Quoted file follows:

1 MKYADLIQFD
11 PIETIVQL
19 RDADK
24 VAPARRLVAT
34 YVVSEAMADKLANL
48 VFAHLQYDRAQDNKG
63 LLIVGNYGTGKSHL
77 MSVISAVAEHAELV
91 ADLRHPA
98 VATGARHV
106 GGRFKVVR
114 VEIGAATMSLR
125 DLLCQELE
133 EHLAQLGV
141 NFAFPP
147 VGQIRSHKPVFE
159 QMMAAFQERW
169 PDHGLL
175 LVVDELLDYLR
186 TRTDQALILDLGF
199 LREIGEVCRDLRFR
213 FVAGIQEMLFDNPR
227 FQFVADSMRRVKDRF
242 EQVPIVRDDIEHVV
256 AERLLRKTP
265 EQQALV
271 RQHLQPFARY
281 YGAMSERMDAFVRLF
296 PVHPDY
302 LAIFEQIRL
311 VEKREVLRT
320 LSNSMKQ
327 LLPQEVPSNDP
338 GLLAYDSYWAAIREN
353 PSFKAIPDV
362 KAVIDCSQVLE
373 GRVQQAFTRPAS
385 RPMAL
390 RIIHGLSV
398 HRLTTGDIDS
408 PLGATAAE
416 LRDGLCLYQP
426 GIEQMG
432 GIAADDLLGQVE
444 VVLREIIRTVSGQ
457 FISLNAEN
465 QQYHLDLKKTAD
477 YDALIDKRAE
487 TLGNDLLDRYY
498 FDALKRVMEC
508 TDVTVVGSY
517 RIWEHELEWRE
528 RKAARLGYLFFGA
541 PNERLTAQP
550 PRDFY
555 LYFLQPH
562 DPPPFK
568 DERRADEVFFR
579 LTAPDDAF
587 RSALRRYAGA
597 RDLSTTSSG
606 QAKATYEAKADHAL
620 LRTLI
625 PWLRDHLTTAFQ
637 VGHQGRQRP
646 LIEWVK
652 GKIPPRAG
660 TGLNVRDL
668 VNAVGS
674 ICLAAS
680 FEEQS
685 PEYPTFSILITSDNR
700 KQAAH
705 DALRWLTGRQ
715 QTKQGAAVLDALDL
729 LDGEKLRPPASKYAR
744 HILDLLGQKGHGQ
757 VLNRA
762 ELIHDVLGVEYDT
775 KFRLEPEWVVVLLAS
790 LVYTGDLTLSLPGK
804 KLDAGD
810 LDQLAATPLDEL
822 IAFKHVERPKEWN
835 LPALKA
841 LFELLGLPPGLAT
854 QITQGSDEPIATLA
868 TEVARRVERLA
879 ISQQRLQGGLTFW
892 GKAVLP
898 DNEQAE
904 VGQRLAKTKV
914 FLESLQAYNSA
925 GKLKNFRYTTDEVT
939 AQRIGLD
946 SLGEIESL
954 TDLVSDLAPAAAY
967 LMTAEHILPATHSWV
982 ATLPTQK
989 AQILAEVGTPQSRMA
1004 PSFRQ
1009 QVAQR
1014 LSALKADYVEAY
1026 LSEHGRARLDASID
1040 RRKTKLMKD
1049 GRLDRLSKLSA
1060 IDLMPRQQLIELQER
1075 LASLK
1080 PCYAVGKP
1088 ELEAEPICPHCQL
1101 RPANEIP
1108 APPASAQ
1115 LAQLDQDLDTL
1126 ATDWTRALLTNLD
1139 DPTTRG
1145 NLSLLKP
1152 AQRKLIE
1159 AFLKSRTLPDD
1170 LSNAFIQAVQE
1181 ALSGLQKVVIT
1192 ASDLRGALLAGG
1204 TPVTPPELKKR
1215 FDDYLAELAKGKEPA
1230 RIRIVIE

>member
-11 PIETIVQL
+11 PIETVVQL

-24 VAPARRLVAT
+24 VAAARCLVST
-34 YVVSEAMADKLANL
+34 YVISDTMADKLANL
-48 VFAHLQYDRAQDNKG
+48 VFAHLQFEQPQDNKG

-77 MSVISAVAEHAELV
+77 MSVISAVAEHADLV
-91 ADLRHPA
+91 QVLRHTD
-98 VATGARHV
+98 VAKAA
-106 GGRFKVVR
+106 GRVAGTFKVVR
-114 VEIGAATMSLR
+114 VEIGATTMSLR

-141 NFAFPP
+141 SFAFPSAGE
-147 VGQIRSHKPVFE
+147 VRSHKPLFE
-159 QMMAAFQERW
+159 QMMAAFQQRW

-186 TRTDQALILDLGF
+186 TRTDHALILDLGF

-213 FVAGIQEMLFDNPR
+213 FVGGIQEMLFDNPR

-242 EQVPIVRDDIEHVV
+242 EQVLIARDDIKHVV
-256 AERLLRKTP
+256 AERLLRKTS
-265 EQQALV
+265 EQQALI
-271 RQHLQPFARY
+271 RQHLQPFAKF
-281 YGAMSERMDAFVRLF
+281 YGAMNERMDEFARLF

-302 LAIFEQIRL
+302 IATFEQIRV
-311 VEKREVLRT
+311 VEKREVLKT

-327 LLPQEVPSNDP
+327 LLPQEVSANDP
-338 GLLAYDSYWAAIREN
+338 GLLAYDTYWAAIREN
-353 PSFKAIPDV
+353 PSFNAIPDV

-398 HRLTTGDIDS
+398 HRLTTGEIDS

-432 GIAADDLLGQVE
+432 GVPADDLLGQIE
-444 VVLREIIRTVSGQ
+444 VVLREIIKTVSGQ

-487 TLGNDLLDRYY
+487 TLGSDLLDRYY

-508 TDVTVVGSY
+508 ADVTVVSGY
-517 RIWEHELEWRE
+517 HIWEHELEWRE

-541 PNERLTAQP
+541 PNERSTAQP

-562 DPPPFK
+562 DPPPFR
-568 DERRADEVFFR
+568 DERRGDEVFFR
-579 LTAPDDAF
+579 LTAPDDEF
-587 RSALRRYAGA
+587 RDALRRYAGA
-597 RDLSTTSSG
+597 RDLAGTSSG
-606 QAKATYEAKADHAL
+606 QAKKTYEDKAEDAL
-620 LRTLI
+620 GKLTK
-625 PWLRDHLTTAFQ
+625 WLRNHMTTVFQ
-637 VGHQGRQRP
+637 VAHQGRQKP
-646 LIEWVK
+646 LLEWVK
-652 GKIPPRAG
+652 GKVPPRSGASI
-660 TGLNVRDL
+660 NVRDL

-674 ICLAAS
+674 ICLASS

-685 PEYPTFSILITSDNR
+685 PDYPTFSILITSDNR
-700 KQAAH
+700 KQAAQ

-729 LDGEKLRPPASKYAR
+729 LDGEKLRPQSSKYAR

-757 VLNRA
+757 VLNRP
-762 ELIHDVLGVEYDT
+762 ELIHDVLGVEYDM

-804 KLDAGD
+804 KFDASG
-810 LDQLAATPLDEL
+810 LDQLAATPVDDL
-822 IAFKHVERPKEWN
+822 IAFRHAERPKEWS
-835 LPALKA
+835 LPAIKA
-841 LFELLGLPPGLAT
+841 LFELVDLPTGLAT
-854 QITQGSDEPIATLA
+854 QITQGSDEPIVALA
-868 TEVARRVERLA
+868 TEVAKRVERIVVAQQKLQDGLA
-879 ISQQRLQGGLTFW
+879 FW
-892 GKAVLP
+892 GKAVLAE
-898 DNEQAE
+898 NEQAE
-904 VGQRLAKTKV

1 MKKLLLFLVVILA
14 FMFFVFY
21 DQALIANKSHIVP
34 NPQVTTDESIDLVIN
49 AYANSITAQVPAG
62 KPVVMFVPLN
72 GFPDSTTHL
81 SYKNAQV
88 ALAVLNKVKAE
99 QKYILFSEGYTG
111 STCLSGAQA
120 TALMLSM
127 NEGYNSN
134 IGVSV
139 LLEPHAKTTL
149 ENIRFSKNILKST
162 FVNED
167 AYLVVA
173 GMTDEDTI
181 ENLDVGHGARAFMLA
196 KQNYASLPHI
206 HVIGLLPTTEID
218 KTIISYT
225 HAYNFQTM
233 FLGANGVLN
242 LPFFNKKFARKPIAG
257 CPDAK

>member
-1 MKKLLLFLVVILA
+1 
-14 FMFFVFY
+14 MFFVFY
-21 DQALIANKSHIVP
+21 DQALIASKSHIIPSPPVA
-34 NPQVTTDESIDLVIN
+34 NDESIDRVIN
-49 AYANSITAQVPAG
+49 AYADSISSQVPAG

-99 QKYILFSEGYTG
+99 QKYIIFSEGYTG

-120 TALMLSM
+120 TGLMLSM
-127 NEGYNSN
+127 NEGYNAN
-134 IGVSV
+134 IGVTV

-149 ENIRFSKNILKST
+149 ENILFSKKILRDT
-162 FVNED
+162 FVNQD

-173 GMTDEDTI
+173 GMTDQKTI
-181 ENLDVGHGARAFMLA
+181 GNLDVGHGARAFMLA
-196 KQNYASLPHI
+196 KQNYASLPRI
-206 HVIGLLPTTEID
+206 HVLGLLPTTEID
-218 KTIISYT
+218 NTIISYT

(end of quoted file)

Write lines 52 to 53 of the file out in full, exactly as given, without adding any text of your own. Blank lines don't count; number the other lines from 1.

517 RIWEHELEWRE
528 RKAARLGYLFFGA